Koenig v. Perez, 16321

Docket NºNo. 16321
Citation104 N.M. 664, 726 P.2d 341, 1986 NMSC 66
Case DateSeptember 29, 1986
CourtSupreme Court of New Mexico

FEDERICI, Justice.

Plaintiffs sued defendants Columbus Electric Cooperative, Inc. (CEC) and Leo and Mary Koenig (Koenigs) for damages arising out of an incident in which Thomas Roy Perez (Perez), one of the plaintiffs, sustained severe injuries when he came into contact with a downed high-voltage power line owned and controlled by CEC and located adjacent to a county road which ran through the Koenig farm.

Perez and Ernest Anselmi were high school students when the incident occurred in 1979 and were employed by the Koenigs as farm laborers. Anselmi testified in his deposition that he was driving alone on the county road through the farm when he lost control of his truck and hit a guy wire supporting an electric power pole, causing the pole and attached power lines to fall onto his truck. Anselmi was not injured and had walked some distance from the accident scene when Perez arrived in his own truck. Anselmi told Perez what had happened and the two returned to Anselmi's truck despite the downed power lines of which they were both aware.

Perez testified in his deposition that although he was aware at the time that contact with high-voltage lines could be very dangerous, he chose to go under several sagging lines and step over another to get to Anselmi's unoccupied truck because it was the closest way. After reaching Anselmi's truck and finding they could not extricate the vehicle, they decided to go and call someone to shut off the power lines. As they proceeded back to Perez' truck, they followed their respective routes taken to get to Anselmi's truck, Perez again going "through" and between the power lines and Anselmi crawling under them at a point further from his truck. It was on this second pass through the power lines that Perez came into contact with one and received the injuries complained of.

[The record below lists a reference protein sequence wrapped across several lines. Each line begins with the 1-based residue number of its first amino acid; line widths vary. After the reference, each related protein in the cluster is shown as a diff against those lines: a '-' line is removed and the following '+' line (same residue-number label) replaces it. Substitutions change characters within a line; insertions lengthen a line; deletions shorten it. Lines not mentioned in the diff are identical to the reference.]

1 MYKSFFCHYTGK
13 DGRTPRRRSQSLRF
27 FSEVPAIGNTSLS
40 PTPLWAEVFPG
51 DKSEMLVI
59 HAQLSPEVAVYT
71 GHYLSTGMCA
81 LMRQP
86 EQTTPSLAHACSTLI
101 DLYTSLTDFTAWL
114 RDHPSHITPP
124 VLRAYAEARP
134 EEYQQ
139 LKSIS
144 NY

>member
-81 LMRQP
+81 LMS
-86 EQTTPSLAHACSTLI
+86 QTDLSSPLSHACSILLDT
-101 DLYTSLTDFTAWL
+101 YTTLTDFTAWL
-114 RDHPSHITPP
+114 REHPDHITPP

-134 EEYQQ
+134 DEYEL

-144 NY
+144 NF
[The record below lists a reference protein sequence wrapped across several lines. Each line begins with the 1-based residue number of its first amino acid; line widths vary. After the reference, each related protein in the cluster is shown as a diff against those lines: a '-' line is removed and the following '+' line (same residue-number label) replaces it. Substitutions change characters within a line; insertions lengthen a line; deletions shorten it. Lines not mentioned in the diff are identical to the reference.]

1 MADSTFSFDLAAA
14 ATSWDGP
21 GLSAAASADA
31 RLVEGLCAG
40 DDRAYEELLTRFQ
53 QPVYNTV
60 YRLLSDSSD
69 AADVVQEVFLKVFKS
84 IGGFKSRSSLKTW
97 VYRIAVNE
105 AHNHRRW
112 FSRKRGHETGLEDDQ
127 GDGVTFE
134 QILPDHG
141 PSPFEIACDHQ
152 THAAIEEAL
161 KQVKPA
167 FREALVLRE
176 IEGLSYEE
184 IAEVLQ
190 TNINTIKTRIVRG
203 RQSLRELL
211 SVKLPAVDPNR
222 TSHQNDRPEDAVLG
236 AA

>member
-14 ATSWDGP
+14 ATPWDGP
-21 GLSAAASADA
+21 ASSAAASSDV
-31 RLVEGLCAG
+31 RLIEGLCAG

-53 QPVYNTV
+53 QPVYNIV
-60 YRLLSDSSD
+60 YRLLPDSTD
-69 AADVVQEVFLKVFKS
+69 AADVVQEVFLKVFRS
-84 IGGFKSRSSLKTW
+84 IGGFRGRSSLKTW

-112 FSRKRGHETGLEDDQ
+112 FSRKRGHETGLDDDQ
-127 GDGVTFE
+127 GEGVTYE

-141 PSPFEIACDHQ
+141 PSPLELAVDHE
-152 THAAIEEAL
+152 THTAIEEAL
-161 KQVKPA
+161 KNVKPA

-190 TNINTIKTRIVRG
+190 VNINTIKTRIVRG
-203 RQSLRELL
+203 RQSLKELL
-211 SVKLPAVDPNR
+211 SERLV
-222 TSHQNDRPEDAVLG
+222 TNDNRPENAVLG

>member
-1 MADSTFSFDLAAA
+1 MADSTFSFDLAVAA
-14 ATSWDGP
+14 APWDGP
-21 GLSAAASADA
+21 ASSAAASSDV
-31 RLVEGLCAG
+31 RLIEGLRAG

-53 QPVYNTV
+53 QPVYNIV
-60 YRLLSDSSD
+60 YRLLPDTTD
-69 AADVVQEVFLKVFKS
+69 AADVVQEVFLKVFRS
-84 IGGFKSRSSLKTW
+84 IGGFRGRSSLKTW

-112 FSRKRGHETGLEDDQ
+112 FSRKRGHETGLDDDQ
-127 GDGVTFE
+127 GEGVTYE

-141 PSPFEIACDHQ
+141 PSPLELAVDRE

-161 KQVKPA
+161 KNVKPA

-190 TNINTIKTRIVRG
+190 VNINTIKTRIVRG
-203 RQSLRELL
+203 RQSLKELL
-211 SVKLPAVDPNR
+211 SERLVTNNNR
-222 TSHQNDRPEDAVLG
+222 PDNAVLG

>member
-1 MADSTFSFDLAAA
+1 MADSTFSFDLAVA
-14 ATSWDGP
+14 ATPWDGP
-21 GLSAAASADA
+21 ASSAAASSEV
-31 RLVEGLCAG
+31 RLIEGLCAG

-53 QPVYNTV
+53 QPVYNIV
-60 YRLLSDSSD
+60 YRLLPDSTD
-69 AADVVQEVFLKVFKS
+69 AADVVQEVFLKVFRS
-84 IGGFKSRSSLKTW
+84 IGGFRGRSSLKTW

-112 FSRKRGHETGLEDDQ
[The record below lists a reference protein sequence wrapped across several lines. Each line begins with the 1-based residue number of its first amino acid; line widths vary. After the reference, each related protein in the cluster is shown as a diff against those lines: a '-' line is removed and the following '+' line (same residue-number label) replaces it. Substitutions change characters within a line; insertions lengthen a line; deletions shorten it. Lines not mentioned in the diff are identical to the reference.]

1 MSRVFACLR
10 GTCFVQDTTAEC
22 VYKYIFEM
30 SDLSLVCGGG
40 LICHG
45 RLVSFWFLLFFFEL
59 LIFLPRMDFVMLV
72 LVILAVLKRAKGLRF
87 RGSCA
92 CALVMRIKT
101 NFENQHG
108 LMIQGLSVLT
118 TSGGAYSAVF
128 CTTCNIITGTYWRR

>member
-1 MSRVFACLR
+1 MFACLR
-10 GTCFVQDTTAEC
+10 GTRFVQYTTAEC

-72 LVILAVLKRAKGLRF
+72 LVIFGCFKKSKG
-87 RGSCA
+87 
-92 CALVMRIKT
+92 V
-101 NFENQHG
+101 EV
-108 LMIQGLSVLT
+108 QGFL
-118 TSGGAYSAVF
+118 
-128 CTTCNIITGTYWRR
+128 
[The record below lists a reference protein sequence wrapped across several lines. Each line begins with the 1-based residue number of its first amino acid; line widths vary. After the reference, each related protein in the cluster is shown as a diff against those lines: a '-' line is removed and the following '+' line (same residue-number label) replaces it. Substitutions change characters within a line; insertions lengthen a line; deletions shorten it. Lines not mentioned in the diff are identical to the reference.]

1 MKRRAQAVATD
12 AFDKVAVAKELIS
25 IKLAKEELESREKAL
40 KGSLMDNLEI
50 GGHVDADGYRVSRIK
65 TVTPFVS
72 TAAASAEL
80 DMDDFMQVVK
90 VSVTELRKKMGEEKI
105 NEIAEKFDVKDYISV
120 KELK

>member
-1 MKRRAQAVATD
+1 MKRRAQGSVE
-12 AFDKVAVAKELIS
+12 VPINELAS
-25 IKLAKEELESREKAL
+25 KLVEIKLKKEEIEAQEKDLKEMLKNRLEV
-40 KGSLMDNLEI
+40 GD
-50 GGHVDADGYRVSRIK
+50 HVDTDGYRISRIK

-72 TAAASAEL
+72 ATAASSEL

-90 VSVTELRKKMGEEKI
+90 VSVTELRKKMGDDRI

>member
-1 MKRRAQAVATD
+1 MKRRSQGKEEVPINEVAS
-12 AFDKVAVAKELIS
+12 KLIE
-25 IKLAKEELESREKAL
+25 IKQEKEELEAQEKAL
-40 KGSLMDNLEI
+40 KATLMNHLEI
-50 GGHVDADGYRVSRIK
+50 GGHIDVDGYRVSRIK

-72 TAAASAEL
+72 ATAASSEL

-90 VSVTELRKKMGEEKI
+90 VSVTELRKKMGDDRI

The poles, guy wires, and power lines in the accident area were installed in 1958 and had never been inspected or otherwise maintained by defendant CEC. In fact, at all times relevant, CEC did not have a maintenance schedule to test wires, guy wires, or poles, and it is undisputed that the guy wire in question was not in compliance with the Rural Electric Association (REA) safety code.

The trial court entered summary judgment in favor of defendants CEC and the Koenigs. The Court of Appeals reversed the trial court's entry of summary judgment as to all defendants. We granted certiorari and affirm that portion of the Court of Appeals' memorandum opinion which reverses the summary judgment entered in favor of CEC. We reverse that portion of the Court of Appeals' memorandum opinion which reverses the summary judgment entered in favor of the Koenigs. The result is that the cause is remanded to the trial court for reinstatement on its docket for further proceedings against defendant CEC only, and remanded for entry of summary judgment in favor of the Koenigs.